Disciplinary hearing to be held for N.S. doctor acquitted in opioid case
The College of Physicians and Surgeons has called a disciplinary hearing for a Halifax-area doctor who was acquitted of fraud and unlawful possession of narcotics in October 2017.
The regulatory body had received a complaint against Dr. Sarah Dawn Jones in August 2015 and forwarded the information to police.
Jones was charged in 2016, and it was alleged she had prescribed 46,000 oxycodone and OxyNeo pills over an 18-month period.
Her licence to practice medicine was suspended as the college launched its own investigation, but that was put on hold while the court proceedings were underway.
In its Notice of Hearing, issued on October 30th and released today, the college laid out ten points which it says constitutes professional misconduct, conduct unbecoming, incompetence, and demonstrates incapacity.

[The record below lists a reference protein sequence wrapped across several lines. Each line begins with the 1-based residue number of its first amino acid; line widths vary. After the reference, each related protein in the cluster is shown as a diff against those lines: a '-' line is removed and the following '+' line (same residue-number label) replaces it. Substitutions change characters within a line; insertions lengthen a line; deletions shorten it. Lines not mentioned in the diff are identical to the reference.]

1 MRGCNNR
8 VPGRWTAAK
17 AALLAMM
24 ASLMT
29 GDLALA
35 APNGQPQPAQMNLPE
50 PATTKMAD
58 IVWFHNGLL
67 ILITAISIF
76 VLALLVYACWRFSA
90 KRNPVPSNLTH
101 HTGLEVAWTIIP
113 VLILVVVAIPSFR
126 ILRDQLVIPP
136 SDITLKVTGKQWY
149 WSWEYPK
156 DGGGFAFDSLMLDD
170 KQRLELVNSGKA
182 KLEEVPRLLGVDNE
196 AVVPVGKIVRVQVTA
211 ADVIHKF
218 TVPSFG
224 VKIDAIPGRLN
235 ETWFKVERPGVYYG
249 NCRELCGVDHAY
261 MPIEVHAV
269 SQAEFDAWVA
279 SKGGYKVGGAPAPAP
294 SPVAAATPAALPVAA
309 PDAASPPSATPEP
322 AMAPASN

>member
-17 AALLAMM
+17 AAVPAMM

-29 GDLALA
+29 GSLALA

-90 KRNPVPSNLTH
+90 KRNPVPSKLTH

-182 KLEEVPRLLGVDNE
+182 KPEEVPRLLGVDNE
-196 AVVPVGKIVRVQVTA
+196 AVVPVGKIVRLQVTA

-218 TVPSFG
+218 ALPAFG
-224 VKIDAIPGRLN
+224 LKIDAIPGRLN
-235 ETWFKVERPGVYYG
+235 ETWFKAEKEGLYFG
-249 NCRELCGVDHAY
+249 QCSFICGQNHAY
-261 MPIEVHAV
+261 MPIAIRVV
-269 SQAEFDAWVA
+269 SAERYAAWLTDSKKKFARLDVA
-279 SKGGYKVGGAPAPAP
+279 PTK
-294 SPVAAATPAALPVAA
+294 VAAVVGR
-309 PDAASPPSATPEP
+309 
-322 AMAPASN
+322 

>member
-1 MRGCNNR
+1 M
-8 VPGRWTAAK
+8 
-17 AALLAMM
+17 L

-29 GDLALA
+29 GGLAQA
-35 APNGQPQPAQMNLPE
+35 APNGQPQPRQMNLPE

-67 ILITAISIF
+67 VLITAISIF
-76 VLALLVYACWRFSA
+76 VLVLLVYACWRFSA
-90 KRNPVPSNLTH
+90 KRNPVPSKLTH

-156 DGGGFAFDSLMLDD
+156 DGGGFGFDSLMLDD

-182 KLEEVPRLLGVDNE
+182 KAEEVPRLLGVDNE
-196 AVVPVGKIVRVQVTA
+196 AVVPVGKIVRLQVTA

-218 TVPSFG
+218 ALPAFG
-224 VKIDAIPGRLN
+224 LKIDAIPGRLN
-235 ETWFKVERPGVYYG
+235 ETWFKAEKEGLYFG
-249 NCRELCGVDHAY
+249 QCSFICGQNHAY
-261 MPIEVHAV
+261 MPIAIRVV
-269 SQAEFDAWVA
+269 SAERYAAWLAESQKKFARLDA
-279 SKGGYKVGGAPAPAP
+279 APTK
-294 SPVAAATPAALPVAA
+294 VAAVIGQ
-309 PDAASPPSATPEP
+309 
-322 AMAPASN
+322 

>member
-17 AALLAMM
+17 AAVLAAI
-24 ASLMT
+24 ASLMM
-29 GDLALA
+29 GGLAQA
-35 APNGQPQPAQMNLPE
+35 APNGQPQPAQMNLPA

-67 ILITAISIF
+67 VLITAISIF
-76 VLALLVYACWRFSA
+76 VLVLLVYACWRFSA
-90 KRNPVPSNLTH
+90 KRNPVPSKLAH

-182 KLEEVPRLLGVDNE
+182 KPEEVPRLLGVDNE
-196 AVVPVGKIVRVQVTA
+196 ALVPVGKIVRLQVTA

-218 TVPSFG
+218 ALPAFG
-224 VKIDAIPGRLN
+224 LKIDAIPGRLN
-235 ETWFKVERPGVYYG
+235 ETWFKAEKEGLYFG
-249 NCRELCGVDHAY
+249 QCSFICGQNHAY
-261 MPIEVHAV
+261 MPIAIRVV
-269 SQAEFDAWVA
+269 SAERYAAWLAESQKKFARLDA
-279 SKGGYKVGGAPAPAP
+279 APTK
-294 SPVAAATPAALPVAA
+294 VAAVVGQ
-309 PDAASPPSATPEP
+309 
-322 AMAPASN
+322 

The allegations include that Jones prescribed amounts of opioid medication to a patient that were excessive, unsafe, or otherwise inappropriate, failed to properly monitor the patient's use of opioids, and continued to prescribe high doses of opioids after there was demonstrable harm to the patient, such as choking, falling and confusion with dosing.
With regards to patient boundaries, the college alleges Jones ignored and/or failed to act on indications the patient was not using the opioid medication properly or safely, frequently picked up and delivered the patient's opioid medication and removed unused opioid medication from his home.
Jones is also accused of providing false or misleading statements about her own health, lied to her family doctor to obtain early refills of her own medication, and edited online patient records while she was suspended.